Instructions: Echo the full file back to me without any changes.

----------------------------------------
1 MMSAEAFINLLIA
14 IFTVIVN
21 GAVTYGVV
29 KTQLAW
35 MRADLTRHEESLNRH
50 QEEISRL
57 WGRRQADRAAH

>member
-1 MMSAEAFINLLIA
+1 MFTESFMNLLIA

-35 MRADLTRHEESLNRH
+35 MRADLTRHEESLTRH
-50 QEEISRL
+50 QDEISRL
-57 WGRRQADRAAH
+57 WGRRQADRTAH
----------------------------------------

1 MMSAEAFINLLIA
14 IFTVIVN
21 GAVTYGVV
29 KTQLAW
35 MRADLTRHEESLNRH
50 QEEISRL
57 WGRRQADRAAH

>member
-1 MMSAEAFINLLIA
+1 MFTESFMNLLIA

-35 MRADLTRHEESLNRH
+35 MRADLTRHEESLTRH
-50 QEEISRL
+50 QDEISRL
-57 WGRRQADRAAH
+57 WGRRQADRTAH